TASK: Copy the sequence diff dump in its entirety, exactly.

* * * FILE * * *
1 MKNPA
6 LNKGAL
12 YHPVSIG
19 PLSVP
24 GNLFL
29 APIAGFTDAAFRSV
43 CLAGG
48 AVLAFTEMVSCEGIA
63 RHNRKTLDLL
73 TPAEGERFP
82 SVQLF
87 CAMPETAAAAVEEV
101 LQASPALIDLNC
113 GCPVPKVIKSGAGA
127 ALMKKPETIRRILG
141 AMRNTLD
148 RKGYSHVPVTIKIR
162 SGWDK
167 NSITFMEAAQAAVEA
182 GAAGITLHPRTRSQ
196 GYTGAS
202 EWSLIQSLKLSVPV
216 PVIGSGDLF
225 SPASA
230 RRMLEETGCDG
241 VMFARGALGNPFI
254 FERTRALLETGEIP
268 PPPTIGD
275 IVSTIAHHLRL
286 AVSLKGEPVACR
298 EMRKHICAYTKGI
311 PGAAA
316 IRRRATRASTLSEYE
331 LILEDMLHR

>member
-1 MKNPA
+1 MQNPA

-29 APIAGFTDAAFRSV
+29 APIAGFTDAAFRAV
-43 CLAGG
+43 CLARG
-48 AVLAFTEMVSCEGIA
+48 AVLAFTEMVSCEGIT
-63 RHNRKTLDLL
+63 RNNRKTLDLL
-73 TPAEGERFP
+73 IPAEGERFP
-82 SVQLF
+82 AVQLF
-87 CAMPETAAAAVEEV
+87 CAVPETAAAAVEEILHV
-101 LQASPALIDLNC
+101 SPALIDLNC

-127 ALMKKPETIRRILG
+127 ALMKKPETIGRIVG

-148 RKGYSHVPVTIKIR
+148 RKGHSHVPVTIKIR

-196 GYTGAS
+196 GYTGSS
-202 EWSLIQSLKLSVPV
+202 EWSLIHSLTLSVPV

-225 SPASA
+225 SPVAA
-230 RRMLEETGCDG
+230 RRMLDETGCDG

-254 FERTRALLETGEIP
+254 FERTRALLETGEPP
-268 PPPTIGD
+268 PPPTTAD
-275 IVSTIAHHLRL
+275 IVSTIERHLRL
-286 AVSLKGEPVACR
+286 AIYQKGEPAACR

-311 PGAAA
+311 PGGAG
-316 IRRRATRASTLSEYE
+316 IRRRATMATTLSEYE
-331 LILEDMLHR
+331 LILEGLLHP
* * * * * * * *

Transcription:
1 MKNPA
6 LNKGAL
12 YHPVSIG
19 PLSVP
24 GNLFL
29 APIAGFTDAAFRSV
43 CLAGG
48 AVLAFTEMVSCEGIA
63 RHNRKTLDLL
73 TPAEGERFP
82 SVQLF
87 CAMPETAAAAVEEV
101 LQASPALIDLNC
113 GCPVPKVIKSGAGA
127 ALMKKPETIRRILG
141 AMRNTLD
148 RKGYSHVPVTIKIR
162 SGWDK
167 NSITFMEAAQAAVEA
182 GAAGITLHPRTRSQ
196 GYTGAS
202 EWSLIQSLKLSVPV
216 PVIGSGDLF
225 SPASA
230 RRMLEETGCDG
241 VMFARGALGNPFI
254 FERTRALLETGEIP
268 PPPTIGD
275 IVSTIAHHLRL
286 AVSLKGEPVACR
298 EMRKHICAYTKGI
311 PGAAA
316 IRRRATRASTLSEYE
331 LILEDMLHR

>member
-1 MKNPA
+1 MQNPA

-29 APIAGFTDAAFRSV
+29 APIAGFTDAAFRAV
-43 CLAGG
+43 CLARG
-48 AVLAFTEMVSCEGIA
+48 AVLAFTEMVSCEGIT
-63 RHNRKTLDLL
+63 RNNRKTLDLL
-73 TPAEGERFP
+73 IPAEGERFP
-82 SVQLF
+82 AVQLF
-87 CAMPETAAAAVEEV
+87 CAVPETAAAAVEEILHV
-101 LQASPALIDLNC
+101 SPALIDLNC

-127 ALMKKPETIRRILG
+127 ALMKKPETIGRIVG

-148 RKGYSHVPVTIKIR
+148 RKGHSHVPVTIKIR

-196 GYTGAS
+196 GYTGSS
-202 EWSLIQSLKLSVPV
+202 EWSLIHSLTLSVPV

-225 SPASA
+225 SPVAA
-230 RRMLEETGCDG
+230 RRMLDETGCDG

-254 FERTRALLETGEIP
+254 FERTRALLETGEPP
-268 PPPTIGD
+268 PPPTTAD
-275 IVSTIAHHLRL
+275 IVSTIERHLRL
-286 AVSLKGEPVACR
+286 AIYQKGEPAACR

-311 PGAAA
+311 PGGAG
-316 IRRRATRASTLSEYE
+316 IRRRATMATTLSEYE
-331 LILEDMLHR
+331 LILEGLLHP